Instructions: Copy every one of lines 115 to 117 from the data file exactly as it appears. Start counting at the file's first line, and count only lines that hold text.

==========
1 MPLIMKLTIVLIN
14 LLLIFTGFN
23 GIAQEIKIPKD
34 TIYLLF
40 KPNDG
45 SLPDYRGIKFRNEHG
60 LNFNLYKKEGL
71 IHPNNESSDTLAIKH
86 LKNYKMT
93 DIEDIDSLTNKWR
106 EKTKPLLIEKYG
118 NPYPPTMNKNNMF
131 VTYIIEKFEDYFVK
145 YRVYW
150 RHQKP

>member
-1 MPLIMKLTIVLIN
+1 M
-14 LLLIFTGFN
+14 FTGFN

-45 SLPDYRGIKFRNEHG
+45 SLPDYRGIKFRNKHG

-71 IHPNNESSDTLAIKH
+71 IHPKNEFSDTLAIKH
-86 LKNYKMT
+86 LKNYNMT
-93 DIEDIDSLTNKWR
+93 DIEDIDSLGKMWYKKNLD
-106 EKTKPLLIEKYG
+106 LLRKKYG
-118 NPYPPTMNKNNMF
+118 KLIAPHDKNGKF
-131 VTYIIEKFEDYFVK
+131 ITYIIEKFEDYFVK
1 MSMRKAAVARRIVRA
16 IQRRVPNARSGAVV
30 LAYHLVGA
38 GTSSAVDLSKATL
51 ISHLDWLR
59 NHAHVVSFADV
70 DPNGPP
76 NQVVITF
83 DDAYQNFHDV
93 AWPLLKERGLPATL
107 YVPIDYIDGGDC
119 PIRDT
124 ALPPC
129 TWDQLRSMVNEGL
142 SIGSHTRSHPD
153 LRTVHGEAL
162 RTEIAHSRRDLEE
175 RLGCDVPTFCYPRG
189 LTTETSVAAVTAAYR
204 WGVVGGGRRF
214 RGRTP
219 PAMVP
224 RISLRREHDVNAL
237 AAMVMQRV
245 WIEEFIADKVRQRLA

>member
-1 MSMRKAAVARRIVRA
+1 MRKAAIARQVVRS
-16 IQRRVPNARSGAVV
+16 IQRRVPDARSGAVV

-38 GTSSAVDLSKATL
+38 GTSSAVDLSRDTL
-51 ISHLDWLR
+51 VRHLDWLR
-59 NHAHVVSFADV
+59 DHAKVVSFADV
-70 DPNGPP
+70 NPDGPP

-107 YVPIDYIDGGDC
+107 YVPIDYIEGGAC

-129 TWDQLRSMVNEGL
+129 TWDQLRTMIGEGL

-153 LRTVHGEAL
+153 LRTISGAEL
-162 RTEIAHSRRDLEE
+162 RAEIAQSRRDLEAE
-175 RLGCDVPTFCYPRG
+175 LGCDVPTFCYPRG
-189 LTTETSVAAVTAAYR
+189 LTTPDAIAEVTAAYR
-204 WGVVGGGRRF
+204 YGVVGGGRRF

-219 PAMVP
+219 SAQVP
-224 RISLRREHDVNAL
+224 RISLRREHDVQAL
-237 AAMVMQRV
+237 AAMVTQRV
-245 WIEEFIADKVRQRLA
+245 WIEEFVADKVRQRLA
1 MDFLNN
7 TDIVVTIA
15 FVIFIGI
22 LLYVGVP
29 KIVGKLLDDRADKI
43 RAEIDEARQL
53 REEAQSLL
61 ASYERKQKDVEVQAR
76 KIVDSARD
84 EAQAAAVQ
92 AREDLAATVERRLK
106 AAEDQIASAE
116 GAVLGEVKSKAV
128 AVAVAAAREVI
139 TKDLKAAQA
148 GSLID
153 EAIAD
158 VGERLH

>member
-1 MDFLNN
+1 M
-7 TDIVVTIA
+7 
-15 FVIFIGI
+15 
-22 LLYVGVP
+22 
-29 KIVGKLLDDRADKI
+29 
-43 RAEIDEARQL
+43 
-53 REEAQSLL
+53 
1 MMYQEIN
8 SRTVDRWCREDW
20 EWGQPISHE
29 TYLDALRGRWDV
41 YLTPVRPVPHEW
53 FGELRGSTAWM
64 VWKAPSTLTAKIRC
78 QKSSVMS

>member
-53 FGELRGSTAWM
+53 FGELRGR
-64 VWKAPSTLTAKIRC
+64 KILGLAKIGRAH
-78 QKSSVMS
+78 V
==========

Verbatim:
+1 M
-7 TDIVVTIA
+7 